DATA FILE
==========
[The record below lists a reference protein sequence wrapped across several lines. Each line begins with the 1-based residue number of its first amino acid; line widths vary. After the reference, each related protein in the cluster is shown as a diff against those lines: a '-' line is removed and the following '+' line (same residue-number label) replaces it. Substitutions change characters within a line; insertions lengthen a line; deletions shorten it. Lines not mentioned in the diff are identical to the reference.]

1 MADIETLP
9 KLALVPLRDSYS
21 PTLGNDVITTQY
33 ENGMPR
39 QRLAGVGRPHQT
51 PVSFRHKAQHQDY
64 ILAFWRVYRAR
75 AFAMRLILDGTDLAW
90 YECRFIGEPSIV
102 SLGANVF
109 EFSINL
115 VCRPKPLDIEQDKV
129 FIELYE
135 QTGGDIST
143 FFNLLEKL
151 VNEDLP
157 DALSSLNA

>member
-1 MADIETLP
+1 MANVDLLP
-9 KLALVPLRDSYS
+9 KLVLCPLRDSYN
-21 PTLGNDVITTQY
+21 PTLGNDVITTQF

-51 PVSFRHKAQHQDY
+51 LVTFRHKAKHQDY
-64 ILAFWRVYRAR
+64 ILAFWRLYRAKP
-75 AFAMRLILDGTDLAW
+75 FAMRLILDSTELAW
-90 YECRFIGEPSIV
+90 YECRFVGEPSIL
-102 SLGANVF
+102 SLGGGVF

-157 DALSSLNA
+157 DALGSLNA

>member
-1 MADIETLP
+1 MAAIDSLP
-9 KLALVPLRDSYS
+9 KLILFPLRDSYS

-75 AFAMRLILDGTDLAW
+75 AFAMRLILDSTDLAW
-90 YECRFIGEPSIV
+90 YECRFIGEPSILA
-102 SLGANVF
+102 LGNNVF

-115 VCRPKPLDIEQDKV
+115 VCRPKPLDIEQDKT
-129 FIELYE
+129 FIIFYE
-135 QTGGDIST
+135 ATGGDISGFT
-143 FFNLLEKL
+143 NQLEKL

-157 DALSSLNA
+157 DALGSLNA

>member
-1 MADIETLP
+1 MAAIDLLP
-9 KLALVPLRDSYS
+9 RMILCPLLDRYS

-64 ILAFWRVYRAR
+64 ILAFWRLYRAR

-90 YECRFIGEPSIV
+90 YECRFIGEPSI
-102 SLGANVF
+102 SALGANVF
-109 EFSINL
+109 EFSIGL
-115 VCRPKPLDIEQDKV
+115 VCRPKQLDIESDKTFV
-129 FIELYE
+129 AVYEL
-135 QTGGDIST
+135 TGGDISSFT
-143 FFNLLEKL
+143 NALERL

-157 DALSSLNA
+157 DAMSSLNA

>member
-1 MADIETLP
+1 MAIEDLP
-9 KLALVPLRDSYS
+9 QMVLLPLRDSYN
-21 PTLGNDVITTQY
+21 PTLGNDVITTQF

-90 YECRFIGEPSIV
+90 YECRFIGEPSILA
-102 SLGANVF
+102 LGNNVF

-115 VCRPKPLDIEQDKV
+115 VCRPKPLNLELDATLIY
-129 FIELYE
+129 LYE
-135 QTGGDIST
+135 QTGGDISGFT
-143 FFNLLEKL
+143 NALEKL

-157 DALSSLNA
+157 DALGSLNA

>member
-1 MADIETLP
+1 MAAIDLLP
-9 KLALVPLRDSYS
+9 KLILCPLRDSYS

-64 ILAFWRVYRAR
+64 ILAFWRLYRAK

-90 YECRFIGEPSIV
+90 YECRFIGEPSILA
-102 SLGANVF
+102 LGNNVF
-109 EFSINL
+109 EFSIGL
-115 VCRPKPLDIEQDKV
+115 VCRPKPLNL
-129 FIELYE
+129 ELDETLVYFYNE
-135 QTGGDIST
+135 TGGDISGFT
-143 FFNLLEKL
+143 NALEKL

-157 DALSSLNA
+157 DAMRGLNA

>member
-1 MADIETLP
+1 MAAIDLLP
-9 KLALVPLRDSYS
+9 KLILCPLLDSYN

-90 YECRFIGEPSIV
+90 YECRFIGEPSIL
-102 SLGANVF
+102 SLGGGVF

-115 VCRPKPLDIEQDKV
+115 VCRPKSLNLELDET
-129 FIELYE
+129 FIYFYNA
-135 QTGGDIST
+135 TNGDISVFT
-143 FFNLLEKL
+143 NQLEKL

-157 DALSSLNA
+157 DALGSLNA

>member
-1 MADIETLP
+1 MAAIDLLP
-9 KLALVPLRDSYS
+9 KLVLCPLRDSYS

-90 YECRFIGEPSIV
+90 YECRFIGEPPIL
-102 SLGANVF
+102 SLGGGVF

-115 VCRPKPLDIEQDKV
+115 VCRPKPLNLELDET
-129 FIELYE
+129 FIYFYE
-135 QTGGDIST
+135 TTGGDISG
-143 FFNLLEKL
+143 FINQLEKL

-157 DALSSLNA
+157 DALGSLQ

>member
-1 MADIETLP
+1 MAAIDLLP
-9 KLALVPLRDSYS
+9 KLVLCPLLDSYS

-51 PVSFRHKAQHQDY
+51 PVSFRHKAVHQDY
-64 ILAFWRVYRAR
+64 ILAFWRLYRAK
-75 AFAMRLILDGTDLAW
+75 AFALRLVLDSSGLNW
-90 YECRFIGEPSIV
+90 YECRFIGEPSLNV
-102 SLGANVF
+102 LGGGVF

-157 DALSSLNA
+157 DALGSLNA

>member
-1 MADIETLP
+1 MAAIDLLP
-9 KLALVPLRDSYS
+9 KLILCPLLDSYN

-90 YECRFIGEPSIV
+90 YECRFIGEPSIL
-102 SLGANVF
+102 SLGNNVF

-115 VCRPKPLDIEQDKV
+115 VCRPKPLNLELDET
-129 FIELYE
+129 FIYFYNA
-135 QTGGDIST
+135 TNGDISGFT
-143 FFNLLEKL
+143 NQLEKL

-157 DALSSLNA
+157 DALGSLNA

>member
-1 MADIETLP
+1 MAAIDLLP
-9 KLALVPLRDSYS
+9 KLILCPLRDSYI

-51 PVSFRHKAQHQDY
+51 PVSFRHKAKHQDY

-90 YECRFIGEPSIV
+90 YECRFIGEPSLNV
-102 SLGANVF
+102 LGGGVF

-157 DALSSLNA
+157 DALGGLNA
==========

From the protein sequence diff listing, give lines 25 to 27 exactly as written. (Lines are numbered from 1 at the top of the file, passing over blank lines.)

+21 PTLGNDVITTQF

-51 PVSFRHKAQHQDY
+51 LVTFRHKAKHQDY